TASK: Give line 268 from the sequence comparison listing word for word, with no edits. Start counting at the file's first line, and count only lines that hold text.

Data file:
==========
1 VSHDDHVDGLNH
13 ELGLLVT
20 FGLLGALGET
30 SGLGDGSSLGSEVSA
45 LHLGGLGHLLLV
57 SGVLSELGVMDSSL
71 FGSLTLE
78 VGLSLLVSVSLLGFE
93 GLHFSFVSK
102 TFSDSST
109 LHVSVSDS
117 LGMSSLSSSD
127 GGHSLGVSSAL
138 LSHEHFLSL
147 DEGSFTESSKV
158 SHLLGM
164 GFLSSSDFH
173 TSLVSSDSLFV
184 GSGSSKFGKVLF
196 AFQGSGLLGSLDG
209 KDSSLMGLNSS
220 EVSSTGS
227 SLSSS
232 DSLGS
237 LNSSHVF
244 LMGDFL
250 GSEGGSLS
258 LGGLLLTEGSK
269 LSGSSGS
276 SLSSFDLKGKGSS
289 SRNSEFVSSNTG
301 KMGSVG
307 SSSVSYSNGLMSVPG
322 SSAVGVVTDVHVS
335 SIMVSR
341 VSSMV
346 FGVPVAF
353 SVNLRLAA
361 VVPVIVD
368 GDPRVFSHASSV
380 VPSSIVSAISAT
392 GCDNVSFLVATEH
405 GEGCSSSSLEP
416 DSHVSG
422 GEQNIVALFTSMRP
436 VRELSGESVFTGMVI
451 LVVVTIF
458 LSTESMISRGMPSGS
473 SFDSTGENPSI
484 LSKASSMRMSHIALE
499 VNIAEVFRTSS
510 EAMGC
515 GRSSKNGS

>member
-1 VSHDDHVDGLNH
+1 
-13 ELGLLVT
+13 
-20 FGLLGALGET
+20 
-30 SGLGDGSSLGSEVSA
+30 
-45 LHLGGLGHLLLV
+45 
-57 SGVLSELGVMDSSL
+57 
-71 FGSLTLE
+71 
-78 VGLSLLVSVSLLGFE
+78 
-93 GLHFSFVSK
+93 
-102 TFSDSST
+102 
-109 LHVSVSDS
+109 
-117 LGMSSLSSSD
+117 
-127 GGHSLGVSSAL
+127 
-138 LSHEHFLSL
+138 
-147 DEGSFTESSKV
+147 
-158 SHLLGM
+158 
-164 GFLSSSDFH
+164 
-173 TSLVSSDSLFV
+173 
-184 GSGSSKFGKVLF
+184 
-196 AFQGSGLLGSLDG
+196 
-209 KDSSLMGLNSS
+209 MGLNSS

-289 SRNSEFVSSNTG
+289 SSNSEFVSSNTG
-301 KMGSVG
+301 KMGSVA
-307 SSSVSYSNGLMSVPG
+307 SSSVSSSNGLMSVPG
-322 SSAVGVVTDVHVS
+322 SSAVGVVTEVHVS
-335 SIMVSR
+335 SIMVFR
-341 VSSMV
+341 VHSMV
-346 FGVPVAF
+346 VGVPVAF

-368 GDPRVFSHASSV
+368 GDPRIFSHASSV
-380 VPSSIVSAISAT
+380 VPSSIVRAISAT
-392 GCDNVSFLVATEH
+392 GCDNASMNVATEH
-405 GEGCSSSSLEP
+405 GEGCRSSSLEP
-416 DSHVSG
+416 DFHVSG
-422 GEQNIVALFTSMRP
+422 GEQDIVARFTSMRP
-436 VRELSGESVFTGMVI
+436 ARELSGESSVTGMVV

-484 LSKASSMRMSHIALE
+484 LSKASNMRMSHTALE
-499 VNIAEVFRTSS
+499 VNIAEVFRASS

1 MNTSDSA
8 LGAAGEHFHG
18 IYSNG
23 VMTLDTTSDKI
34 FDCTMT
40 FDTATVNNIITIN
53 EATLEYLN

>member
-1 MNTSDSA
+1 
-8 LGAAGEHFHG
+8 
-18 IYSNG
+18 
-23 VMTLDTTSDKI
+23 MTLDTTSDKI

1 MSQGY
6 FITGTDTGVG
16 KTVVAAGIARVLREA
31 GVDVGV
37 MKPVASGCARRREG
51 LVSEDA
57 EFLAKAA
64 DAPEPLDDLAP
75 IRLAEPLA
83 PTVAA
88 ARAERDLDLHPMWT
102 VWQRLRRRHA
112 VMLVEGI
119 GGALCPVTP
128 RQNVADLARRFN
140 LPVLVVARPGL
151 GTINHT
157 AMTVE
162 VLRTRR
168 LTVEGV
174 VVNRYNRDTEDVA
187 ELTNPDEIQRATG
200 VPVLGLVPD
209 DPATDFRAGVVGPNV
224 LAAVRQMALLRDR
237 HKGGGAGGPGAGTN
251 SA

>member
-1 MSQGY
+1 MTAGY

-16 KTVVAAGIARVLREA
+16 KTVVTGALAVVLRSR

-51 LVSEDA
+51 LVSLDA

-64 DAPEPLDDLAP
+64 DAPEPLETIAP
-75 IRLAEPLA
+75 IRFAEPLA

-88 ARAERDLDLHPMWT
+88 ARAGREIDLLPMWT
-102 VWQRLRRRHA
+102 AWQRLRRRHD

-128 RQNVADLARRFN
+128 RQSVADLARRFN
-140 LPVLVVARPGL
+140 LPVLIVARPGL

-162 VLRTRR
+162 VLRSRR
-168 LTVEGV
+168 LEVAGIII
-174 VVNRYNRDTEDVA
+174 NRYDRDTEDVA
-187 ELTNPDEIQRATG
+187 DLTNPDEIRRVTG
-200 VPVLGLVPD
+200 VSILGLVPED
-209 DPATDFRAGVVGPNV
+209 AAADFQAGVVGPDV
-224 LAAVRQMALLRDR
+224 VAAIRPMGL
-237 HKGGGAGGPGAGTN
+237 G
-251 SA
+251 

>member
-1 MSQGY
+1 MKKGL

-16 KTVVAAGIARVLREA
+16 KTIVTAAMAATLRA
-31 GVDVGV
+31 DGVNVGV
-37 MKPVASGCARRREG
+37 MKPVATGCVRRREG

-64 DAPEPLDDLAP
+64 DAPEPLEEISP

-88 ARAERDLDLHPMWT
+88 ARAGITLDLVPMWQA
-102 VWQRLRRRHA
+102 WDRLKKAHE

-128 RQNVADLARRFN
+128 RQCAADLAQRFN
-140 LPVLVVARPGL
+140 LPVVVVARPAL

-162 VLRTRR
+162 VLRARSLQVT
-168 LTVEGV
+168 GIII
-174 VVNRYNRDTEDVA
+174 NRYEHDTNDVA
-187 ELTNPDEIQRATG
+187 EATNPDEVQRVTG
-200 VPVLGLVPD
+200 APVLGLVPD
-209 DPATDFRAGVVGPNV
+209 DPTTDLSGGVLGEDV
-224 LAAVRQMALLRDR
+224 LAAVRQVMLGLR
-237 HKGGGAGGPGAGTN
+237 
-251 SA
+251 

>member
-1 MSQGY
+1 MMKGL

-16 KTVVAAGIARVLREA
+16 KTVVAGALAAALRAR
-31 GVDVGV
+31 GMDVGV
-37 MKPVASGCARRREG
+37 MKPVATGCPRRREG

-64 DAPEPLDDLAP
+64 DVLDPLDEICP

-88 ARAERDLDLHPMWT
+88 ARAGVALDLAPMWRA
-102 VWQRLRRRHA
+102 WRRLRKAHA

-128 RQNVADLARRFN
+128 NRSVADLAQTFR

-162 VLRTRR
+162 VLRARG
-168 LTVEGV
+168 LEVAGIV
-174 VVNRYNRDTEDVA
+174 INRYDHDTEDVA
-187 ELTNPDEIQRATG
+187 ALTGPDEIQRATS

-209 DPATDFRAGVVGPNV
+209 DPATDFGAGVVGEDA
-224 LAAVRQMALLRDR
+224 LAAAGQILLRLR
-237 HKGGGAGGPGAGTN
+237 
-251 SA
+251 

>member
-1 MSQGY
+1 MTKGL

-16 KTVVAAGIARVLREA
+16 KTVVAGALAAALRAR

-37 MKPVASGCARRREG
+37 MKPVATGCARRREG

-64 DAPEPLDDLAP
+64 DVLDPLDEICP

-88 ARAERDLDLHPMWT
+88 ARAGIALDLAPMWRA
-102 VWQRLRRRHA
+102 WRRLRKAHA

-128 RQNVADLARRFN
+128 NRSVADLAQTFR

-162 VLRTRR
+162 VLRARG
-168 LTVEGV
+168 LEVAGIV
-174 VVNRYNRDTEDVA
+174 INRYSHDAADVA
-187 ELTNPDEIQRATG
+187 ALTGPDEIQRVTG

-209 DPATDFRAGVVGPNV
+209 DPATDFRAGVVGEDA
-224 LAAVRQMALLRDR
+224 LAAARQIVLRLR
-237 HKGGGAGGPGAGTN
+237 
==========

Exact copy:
+174 INRYDHDTEDVA